Skip to main content

Ranking 10 best starting rotations among playoff contenders

Nov 2, 2016; Cleveland, OH, USA; Cleveland Indians starting pitcher Corey Kluber (28) reacts after giving up a solo home run to Chicago Cubs center fielder Dexter Fowler (not pictured) in the first inning in game seven of the 2016 World Series at Progressive Field. Mandatory Credit: Ken Blaze-USA TODAY Sports
Ken Blaze, USA Today Sports

The postseason will soon be upon us, and the race for spots in the playoffs draws tighter. During a season that could provide of the most memorable finishes in years, the caliber of a team’s starting rotation can make all the difference.

The final playoff spots could come down to just a few critical aspects to determine how far a team will go. Bullpens are a critical element, while a team’s lineup can propel a team in any given week.

We’ve ranked the 10 best lineups and top-10 bullpens among playoff contenders. Now come the starting rotations.

Injuries have helped shape these rankings and shifted the strengths and weaknesses of some teams. From Lance McCullers’ forearm strain to Chris Sale’s persistent issues with shoulder inflammation, the landscape has changed in the second half of the season.

Here are the 10 best starting rotations among playoff contenders.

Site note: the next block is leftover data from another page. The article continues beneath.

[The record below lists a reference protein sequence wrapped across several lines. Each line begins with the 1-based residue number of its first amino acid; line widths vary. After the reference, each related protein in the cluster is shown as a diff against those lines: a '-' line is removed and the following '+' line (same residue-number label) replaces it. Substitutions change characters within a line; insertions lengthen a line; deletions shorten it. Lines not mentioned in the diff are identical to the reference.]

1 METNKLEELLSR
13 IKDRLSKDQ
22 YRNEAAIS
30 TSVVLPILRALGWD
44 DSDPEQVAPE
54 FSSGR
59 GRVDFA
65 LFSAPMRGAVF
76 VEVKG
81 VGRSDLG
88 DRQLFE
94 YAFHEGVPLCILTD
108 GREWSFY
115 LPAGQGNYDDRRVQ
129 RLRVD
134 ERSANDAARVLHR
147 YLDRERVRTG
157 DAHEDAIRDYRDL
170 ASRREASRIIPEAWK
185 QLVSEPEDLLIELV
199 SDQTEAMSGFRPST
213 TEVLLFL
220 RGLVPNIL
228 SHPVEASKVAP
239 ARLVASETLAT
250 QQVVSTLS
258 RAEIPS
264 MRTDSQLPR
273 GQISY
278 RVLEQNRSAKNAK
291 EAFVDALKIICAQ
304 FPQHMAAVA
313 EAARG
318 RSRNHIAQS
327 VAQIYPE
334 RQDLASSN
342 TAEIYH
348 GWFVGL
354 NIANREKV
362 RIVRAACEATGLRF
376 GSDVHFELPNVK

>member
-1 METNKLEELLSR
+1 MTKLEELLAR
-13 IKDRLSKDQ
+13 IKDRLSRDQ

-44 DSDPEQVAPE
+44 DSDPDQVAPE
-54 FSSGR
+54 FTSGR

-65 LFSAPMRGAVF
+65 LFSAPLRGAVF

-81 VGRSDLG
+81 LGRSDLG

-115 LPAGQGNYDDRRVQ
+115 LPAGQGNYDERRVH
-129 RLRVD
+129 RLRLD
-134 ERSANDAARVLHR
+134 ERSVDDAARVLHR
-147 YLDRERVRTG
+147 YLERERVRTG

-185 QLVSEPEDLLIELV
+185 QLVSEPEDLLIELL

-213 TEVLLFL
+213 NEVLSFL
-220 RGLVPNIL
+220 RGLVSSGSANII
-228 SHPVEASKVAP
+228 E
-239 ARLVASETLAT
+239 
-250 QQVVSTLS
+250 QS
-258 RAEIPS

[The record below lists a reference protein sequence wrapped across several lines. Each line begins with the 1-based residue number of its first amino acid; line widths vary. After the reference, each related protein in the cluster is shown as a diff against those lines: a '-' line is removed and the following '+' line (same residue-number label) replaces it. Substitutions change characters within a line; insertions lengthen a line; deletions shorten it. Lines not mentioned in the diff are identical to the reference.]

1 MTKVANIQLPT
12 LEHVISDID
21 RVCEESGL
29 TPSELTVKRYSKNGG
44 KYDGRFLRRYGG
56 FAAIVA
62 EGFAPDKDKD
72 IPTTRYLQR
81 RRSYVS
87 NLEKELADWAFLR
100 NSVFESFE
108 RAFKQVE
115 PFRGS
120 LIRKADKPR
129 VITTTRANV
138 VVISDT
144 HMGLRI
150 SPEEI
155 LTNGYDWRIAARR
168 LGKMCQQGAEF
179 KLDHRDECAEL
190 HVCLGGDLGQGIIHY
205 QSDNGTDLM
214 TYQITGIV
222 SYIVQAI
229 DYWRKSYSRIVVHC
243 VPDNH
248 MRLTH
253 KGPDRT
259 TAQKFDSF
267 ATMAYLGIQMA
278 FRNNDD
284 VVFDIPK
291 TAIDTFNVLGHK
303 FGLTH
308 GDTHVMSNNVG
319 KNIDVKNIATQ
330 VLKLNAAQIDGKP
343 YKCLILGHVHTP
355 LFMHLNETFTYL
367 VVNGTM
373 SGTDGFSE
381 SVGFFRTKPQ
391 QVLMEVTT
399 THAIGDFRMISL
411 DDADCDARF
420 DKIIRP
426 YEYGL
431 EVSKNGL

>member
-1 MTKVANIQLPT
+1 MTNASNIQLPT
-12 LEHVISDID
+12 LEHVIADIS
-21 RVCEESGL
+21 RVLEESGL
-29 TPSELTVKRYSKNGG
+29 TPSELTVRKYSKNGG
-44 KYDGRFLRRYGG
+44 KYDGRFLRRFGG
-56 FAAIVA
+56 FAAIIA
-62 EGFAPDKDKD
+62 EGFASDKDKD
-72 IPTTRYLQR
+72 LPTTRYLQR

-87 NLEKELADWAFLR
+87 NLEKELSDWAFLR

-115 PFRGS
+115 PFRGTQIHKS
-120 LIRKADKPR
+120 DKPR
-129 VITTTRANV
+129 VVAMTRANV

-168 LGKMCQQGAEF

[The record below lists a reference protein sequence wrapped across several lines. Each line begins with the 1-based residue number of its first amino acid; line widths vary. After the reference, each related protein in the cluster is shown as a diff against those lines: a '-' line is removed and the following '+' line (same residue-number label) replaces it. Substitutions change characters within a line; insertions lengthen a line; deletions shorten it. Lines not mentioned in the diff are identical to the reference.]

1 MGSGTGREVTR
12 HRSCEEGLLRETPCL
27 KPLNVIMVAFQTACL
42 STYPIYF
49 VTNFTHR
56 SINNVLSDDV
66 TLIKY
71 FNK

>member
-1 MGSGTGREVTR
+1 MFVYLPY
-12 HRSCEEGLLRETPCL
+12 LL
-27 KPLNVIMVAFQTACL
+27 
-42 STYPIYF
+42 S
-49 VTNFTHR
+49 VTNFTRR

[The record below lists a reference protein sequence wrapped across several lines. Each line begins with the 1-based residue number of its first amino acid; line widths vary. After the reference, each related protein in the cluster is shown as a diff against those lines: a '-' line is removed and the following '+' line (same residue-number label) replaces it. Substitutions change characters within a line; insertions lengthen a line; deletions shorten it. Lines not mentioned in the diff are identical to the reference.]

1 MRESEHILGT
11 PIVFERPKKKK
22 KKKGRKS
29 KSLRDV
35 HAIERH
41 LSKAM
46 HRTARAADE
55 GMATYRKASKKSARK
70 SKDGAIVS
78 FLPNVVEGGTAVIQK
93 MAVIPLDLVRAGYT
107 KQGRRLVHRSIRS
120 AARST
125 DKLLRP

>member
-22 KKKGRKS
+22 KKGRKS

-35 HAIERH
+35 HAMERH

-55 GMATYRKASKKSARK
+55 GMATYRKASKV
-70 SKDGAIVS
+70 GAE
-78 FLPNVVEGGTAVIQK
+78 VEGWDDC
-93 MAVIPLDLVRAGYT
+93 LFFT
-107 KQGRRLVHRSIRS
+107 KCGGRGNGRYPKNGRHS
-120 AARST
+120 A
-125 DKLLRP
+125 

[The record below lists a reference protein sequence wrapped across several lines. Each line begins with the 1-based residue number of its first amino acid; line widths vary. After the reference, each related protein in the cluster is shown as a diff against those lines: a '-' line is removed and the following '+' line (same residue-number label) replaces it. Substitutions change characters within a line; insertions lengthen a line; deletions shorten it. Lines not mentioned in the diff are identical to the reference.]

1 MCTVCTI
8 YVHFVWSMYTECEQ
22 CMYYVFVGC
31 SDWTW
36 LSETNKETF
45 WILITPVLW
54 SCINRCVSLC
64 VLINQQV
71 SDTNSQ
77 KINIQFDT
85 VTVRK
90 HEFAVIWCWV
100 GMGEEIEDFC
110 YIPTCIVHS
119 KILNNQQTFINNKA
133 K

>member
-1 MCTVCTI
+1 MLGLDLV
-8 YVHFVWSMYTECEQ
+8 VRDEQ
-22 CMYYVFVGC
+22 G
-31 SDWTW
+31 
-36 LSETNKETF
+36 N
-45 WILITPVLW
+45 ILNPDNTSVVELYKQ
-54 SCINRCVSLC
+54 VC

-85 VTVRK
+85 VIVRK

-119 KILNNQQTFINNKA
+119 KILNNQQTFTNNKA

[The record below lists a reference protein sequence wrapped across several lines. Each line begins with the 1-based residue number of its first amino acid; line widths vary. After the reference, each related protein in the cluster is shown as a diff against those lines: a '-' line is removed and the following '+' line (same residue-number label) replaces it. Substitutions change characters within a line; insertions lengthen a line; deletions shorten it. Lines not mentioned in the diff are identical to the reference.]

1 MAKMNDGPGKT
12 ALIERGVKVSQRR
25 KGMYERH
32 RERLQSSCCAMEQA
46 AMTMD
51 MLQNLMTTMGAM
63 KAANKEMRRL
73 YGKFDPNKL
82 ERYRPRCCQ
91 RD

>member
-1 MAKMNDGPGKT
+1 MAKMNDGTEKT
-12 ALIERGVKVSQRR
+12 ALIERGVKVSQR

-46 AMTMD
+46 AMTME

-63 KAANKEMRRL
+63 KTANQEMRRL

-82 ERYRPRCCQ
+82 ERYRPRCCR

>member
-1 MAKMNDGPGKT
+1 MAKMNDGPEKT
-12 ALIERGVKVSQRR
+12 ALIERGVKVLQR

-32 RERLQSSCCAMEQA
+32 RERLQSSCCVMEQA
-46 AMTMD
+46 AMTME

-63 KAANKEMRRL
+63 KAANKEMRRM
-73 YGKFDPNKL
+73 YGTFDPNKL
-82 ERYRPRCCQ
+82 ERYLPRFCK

10. New York Yankees

In a one-game playoff, New York should normally feel confident in Luis Severino. The 24-year-old is among the best pitchers in baseball when his stuff is right — someone this team could rely on.

The problem is Severino carries a 7.26 ERA and .338 batting average allowed to opponents across six starts since the All-Star Break. Combine that with New York’s 4.36 ERA from its rotation one the past 30 days and a clear problem pexists.

So even if New York can slip past the Oakland Athletics or Houston Astros in the wild-card game behind Severino, the club then must hope for Masahiro Tanaka and J.A. Happ to be outstanding for six innings multiple times.

9. Chicago Cubs

After losing Yu Darvish for the season, it became clear the Cubs will have to stick with their current rotation. While they remain in solid position thanks to experienced veterans, there is reason for doubt.